He Said, She Said at Frank’s Power Plant
Owner, former manager disagree on what happened, but the bar is still open.
On October 16th, news broke that Frank’s Power Plant tavern (2800 S. Kinnickinnic Ave.) was closed. However, the bar’s owner refutes those claims.
“The bar is not closed,” says Frank Wickert, owner of Frank’s Power Plant. “The bar has not been sold. I am the owner, and those are the facts.”
While the bar has been on the market for eight months, Wickert has not accepted any offers from potential buyers. Wickert says the bar’s manager, Rebecca Cottreau, left and fired the entire staff without his knowledge, also shutting down all of the bar’s social media accounts.
But Cottreau, who has served as the bar’s general manager for 15 years, tells a different story. She says she was taken off guard by events leading up to the 16th. Her team believed the bar was no longer for sale because Wickert, according to Cottreau, had previously declined an offer from one of Cottreau’s team members, Kevin Pappas.
Additionally, Cottreau says that while filling out paperwork at City Hall last week, a City Hall employee asked her if she was “the applicant for new ownership of the tavern Frank’s Power Plant,” also naming the applicant in the process. “You can imagine my surprise so I asked Frank if the bar was in fact sold and he said ‘NO,'” says Cottreau.
“During Kevin’s [conversation] with Frank, Frank told him that the new owner would not be keeping any of the current staff,” says Cottreau.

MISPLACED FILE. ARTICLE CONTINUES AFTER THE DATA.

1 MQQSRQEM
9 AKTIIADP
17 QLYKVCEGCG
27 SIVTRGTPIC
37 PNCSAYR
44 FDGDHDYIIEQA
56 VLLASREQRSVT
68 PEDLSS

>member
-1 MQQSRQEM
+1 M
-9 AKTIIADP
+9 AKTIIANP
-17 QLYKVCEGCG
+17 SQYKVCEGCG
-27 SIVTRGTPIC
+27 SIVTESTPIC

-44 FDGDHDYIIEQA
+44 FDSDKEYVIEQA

Internet conversations fueled speculation about whether or not Frank’s had really closed. A since-deleted Facebook post on the Bay View Town Hall Facebook group garnered both disappointment and relief from residents and patrons.
Talent buyer Gian Pogliano addressed the closure through a Facebook post on the 16th, saying he was working to reschedule shows at different venues. In the post, Pogliano thanked Cottreau for “seeing something in [him] that had been invisible to everyone else for over two decades of [his] life.” He also criticized the “business ethics” of the situation and the “sociopathic behavior of the owner,” but did not elaborate further. Pogliano has worked at Frank’s since 2011.
“We realized this was a lost cause and rallied the troops to decide what to do together. That was pretty much it for all of us,” Cottreau said in an email to Urban Milwaukee. “Unfortunately social media is easily misunderstood and when one person was discussing the closing they meant the sale date of the bar, which in my view is partly where all the confusion ballooned from…We had no idea if they would just change the locks and be closed [on the 16th]. We had been going through every scenario because we could not get the truth that we all deserved.”
Cottreau appears to have no regrets about how the situation was handled. “I am proud of the amazing individuals who were the heart and soul of this community and I couldn’t be more grateful for their support and love,” she says. “We stood up together for what we thought was the right thing to do. I would do it again, but I suspect I will never have to.”
Wickert maintains he had no knowledge or control of the situation. “I’m a Bay View native and people who know me know better than to believe I would do something like this,” he says. “My whole staff is certainly welcome to come back and talk to me about continued employment at the establishment.”
Despite the confusion, Wickert says the bar still had customers when it opened for the day on Tuesday at 4:30 p.m. Frank’s Power Plant continues to operate.
The property and an adjacent house remain listed for sale for $650,000. Wickert owns another house to the east, 2726 S. California St., that is not listed for sale.
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